We have kept chickens for years. Mostly for the eggs but I must admit we just like having them around. Chickens are programmed to lay eggs in the summer and stop in the winter. They will lay in the summer for a number of years if kept healthy. The control for this is length of the day. If you want eggs year-round, you just need to use a little trickery. Just control the light in their environment to maintain a ‘day’ of 12-14 hours. This is easily done with a light and timer. Keep the daylight to 12-14 hours with the light and they think it’s still summer. Simple right?
My chickens are kept in a building. The lite bulb I used last year was burned out, so I replaced it this fall. Naturally, I replaced it with an LED bulb – warm-white, 100-watt equivalent. Figured we would save a little electricity.
As the days shortened, my second-year chickens egg production dropped. By October, it stopped altogether. Well, not completely altogether, we did get an egg every day or so, but it was less than one egg a day. We started buying eggs at the store. It had been a long time. We were glad to see they still sold them!
We were baffled. Same building; same feed; same breed…. nothing was different. Had we purchased a bunch of chickens that only lay for a year? We started experimenting. Maybe the light was not strong enough. I got a 200-watt equivalent soft-white LED. No change. I changed the timer to go from the usual 12 hours to 14. Again, no change. Could it be the LED itself? So, I bought an old-fashioned 200-watt incandescent bulb. Not easy to find these days. Magic. The next day two eggs. In a week they were averaging four a day. We hesitated to believe it could be that simple. We kept waiting for them to revert. But they continue to average four a day. Eight hens; Second year; four a day – about right.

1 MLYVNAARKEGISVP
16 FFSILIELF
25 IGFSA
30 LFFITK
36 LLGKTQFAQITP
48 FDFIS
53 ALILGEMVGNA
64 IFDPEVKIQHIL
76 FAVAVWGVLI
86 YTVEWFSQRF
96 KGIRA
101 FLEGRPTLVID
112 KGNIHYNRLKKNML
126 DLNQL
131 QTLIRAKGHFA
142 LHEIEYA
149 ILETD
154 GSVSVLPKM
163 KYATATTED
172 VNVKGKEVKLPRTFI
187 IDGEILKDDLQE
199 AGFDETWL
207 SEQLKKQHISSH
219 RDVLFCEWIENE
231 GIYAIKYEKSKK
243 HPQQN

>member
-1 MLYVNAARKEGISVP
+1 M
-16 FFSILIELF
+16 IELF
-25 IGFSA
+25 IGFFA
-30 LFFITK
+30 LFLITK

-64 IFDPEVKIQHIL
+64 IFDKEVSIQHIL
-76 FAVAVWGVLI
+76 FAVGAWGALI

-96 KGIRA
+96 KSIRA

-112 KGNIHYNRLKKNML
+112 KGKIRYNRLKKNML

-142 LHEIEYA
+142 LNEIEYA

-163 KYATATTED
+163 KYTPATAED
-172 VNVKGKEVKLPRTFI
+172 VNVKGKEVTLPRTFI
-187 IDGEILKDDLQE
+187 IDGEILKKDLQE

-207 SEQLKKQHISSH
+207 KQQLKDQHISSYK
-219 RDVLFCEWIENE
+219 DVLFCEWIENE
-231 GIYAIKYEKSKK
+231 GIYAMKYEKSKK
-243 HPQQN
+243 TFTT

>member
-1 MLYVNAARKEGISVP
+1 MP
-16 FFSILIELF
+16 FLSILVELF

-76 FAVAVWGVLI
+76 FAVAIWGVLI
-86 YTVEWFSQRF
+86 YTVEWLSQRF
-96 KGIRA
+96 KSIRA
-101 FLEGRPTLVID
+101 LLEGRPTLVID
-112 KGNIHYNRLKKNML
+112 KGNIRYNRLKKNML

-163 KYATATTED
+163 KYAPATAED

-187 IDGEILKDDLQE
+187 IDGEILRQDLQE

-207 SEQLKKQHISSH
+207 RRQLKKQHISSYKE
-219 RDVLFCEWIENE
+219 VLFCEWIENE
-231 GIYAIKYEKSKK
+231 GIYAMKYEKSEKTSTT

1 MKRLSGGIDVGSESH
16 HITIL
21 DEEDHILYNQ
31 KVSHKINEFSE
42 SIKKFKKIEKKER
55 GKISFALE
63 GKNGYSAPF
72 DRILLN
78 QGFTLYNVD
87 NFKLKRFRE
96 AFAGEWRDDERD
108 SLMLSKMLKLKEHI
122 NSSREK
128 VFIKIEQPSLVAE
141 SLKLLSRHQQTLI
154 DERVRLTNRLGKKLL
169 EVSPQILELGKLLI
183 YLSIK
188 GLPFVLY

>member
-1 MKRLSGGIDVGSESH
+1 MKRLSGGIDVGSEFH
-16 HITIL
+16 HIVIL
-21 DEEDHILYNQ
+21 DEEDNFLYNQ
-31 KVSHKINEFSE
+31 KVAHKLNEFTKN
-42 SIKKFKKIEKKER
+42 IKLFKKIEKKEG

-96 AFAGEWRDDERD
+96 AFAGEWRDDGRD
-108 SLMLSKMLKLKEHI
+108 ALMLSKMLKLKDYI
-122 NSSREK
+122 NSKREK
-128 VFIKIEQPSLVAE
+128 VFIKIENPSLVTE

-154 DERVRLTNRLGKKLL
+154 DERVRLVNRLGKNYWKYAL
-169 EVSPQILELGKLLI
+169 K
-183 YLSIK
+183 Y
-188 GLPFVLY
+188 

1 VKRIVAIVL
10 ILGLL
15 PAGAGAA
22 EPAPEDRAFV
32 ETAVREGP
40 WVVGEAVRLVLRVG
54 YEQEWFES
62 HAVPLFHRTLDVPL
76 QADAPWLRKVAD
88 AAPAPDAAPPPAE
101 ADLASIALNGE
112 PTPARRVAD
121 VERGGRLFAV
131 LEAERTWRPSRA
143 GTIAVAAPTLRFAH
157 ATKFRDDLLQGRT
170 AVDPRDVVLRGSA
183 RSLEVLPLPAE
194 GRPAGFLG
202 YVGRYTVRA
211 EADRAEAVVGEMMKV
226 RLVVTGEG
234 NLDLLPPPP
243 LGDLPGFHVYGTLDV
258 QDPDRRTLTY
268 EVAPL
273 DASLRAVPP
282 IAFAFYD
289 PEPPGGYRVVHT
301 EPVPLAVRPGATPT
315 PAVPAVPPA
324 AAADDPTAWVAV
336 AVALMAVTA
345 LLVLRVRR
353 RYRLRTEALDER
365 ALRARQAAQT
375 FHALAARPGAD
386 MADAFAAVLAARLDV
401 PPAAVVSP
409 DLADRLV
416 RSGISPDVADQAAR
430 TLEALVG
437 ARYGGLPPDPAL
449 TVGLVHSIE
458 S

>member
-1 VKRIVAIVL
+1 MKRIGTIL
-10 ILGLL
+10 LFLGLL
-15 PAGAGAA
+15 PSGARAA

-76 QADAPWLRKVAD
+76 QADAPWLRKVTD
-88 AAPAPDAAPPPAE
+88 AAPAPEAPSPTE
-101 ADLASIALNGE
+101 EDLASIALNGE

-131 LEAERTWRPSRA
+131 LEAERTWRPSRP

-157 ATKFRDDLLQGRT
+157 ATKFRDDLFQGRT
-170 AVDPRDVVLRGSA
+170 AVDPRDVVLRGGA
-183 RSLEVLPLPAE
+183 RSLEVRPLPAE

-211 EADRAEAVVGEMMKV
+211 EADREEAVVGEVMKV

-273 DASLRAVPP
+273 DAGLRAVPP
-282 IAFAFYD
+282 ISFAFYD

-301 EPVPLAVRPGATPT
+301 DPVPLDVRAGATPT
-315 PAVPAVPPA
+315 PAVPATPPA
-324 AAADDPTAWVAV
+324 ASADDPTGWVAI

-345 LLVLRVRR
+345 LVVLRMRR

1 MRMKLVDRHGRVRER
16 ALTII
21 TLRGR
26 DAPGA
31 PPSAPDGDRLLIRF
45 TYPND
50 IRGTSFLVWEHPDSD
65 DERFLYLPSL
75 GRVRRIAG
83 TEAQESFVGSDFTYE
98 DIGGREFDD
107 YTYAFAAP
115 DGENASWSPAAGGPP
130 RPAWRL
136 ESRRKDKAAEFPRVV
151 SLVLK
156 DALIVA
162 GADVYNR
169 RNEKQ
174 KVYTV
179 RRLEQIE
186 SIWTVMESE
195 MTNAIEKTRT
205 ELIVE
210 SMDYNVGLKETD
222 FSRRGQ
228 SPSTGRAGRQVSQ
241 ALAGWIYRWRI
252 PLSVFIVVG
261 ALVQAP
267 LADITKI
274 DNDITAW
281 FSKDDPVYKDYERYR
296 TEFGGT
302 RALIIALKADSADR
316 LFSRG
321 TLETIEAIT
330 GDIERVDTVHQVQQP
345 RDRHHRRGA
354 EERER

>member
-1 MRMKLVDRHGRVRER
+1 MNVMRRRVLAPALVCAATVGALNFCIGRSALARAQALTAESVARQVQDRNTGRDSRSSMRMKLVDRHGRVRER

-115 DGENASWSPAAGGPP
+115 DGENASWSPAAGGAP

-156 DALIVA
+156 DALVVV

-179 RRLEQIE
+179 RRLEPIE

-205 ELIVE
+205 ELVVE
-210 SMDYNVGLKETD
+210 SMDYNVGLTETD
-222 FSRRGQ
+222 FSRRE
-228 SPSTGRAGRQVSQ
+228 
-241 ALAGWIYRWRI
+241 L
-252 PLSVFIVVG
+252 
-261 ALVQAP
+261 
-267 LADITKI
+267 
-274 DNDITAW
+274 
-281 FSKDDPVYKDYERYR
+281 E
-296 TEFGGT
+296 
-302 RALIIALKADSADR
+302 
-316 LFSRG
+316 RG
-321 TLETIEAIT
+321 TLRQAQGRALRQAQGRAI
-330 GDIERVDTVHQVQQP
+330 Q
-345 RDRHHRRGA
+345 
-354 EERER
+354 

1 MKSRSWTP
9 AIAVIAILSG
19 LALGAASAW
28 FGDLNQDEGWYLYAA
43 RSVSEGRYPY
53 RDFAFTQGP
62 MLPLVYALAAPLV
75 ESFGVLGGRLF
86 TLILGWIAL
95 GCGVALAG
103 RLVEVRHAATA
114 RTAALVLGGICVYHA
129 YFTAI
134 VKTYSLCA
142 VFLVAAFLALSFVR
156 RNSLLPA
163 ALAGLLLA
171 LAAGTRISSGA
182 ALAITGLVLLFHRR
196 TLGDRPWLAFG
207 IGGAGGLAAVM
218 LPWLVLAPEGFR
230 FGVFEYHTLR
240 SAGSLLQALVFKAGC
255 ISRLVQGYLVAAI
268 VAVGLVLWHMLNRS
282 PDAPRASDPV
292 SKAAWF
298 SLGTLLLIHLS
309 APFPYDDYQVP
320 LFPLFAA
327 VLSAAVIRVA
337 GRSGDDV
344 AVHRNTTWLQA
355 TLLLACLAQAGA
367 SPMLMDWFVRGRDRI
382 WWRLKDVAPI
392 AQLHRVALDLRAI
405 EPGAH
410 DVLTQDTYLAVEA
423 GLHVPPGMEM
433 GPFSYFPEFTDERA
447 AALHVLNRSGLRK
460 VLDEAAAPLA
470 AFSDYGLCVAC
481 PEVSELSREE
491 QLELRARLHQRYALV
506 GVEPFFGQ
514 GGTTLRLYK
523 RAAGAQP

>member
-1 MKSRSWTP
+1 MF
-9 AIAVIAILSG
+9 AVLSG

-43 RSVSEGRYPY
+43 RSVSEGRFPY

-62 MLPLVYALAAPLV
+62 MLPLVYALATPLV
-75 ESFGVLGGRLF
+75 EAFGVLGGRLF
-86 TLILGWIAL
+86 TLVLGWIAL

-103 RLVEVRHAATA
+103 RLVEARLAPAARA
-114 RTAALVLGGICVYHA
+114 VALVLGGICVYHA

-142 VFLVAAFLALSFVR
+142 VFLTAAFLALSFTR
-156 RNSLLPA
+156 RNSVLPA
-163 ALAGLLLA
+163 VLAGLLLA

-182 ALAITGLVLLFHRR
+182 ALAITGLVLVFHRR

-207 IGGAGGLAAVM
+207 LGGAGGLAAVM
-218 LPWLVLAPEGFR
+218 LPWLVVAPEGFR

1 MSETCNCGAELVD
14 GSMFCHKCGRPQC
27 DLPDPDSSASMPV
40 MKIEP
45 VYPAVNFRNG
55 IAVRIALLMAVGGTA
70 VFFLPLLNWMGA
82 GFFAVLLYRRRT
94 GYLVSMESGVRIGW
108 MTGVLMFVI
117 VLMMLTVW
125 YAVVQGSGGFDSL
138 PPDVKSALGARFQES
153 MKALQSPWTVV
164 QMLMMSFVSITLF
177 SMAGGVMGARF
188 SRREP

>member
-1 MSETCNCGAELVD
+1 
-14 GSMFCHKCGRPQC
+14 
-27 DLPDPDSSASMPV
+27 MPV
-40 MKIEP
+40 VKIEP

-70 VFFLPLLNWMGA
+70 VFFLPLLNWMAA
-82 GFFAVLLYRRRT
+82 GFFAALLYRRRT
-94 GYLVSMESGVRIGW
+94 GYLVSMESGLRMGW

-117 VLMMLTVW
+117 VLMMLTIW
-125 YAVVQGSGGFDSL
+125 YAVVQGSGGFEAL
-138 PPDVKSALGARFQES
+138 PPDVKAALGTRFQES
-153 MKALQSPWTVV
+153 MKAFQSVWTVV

So, if you have chickens, beware of LED lights. This is based on my personal experience and not any kind of scientific study but at least in my very-very small, non-double-blind study, the LEDs are not supplying whatever the chickens need to decide the days are 12-14 hours long. Specific wave lengths, light color, some non-visible wavelengths; I have no clue. According to what I read LEDs should work. I just know that my LED experiment saved electricity but cost me more than the savings by having to buy eggs.
I am curious if anyone else has had this experience.